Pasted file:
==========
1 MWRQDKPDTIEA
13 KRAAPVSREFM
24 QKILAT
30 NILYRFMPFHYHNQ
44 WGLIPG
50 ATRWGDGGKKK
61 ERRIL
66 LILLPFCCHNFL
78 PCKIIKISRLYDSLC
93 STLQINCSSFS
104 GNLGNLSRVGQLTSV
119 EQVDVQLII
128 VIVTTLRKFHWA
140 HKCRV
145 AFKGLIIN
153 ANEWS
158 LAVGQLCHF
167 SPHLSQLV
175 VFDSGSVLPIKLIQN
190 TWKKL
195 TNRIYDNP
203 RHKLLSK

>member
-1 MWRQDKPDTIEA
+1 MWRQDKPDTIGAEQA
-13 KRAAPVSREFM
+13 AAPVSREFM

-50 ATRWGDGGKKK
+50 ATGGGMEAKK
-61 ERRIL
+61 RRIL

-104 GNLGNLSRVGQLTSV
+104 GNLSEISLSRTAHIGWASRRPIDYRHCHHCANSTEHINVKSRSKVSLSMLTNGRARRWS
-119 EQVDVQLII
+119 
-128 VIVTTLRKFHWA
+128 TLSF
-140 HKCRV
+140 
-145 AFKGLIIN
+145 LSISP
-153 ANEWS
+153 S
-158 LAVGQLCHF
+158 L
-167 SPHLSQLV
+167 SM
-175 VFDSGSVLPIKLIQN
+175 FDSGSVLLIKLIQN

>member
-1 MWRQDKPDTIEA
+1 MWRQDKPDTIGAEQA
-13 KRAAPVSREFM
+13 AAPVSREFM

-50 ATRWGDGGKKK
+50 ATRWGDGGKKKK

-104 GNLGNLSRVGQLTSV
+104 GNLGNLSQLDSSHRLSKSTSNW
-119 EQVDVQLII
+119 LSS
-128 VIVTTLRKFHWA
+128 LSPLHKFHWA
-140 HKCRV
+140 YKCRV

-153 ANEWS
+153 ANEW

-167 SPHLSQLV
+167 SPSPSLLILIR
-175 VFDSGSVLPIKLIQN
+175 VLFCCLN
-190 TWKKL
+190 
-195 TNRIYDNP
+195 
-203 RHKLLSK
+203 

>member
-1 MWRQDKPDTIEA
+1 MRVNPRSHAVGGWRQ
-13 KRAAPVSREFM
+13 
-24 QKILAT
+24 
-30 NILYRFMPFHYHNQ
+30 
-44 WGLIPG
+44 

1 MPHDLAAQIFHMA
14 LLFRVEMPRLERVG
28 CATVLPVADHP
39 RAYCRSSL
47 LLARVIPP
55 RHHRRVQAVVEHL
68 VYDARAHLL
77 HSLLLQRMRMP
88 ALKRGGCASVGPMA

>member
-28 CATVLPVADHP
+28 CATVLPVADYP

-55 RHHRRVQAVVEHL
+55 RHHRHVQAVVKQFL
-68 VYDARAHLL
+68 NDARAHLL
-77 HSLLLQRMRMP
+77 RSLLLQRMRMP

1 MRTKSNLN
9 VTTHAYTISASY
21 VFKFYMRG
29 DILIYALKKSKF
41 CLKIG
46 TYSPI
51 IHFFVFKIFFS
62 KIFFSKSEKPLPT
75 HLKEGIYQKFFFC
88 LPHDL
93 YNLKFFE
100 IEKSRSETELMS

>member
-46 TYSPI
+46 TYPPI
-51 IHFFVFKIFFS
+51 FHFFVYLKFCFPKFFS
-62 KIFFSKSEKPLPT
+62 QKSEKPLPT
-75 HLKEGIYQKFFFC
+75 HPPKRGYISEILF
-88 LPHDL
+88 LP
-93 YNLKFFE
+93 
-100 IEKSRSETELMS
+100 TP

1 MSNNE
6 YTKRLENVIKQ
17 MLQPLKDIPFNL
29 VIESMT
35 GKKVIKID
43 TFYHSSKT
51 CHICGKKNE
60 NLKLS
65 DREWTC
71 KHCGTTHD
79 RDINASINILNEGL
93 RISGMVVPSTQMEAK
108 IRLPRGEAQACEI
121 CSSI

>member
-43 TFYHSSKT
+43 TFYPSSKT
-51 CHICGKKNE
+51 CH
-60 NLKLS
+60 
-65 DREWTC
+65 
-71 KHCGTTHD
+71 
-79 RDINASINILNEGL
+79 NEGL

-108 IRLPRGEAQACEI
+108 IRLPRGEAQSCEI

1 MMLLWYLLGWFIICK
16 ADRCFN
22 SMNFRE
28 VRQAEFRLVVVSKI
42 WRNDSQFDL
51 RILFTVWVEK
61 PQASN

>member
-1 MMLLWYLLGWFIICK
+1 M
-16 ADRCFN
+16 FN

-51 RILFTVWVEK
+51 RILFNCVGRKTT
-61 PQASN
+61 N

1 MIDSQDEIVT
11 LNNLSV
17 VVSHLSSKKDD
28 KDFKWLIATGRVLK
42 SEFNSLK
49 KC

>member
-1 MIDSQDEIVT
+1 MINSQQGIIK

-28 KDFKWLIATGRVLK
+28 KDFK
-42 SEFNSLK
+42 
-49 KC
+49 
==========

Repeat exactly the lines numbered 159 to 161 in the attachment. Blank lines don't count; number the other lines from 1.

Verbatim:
+79 NEGL

-108 IRLPRGEAQACEI
+108 IRLPRGEAQSCEI